Tuesday, November 19, 2019






Alfred Peavy’s Life’s Work “Speaks” for His Impact on the Citizens and City of Enterprise


     The theme of Alfred Peavy’s life work was simple.
     “May the work that I have done speak for me.”
That life’s work as a teacher, coach and administrator in the Coffee County and Enterprise School Systems has now earned him a place in the Alabama High School Sports Hall of Fame.
     Peavy will be one of 11 individuals inducted into the Alabama High School Sports Hall of Fame as a member of the Class of 2016 Monday night, March 21. His wife Voncille will be representing her husband, who passed away in 2001.
     The induction banquet, hosted by the Alabama High School Athletic Association (AHSAA) and Alabama High School Athletic Directors & Coaches Association (AHSADCA), will be at the Montgomery Renaissance Hotel and Convention Center at 6:30 p.m. A press conference introducing the 26th Class will be held at 5:30 at the Renaissance. He is being selected in the “old-timer” division.

     Other members of the Class of 2016 include football coaches Richard Beverly, Tandy Gerelds and Ike Grant; basketball coaches Mike Cochran and Jerome Sanders; volleyball coaches Frances Crapet and Brenda Mayes; baseball coach Earl Miller; wrestling coach and official Dwight Buzbee; volleyball official Apple Kridakorn. Gerelds is also deceased.
       Peavy, who spent his entire teaching and coaching career in Coffee County, was raised in Salitpa, Alabama (population 455), located near Salitpa Creek in Clarke County near the Alabama-Mississippi line. He graduated from Clarke County Training School in 1948, then attended Alabama State University where he received a bachelor’s degree in 1956. He earned a master’s degree from Troy University in 1975.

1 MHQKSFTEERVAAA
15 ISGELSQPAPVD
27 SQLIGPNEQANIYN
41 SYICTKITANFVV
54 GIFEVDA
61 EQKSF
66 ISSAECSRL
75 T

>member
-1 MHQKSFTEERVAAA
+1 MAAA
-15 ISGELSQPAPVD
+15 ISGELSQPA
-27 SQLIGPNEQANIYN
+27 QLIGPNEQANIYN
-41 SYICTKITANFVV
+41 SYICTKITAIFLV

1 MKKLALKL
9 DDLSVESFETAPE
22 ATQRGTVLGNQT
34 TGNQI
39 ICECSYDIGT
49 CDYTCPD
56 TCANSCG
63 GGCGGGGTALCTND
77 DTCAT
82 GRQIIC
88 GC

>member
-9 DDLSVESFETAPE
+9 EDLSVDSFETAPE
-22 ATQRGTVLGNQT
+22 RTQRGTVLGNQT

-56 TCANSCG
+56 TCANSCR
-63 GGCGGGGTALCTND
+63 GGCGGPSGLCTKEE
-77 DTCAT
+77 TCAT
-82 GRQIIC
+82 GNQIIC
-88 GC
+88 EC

He became a math teacher and coach at Coffee County Training School (later renamed Coppinville) in Enterprise. He coached football, basketball, baseball, and track until the Coppinville program ended with integration in 1969. He remained in the Enterprise School System, however, until his retirement in 1991.
     Peavy’s 1963 football team was the Class 2A regional champion and the 1968 team was undefeated with a 9-0 record. The 1962-63 basketball team played in the Alabama Interscholastic Athletic Association (AIAA) Class 2A state tournament. His teams won four track competitions and were runners-up in four other times.